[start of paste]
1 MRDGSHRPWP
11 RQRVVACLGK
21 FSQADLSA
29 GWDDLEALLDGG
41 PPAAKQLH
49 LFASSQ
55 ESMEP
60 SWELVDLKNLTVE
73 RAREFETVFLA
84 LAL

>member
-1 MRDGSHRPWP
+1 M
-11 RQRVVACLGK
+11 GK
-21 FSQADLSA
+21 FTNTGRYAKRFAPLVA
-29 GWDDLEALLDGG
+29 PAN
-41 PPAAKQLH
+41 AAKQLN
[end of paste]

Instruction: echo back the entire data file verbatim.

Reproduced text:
1 MRDGSHRPWP
11 RQRVVACLGK
21 FSQADLSA
29 GWDDLEALLDGG
41 PPAAKQLH
49 LFASSQ
55 ESMEP
60 SWELVDLKNLTVE
73 RAREFETVFLA
84 LAL

>member
-1 MRDGSHRPWP
+1 M
-11 RQRVVACLGK
+11 GK
-21 FSQADLSA
+21 FTNTGRYAKRFAPLVA
-29 GWDDLEALLDGG
+29 PAN
-41 PPAAKQLH
+41 AAKQLN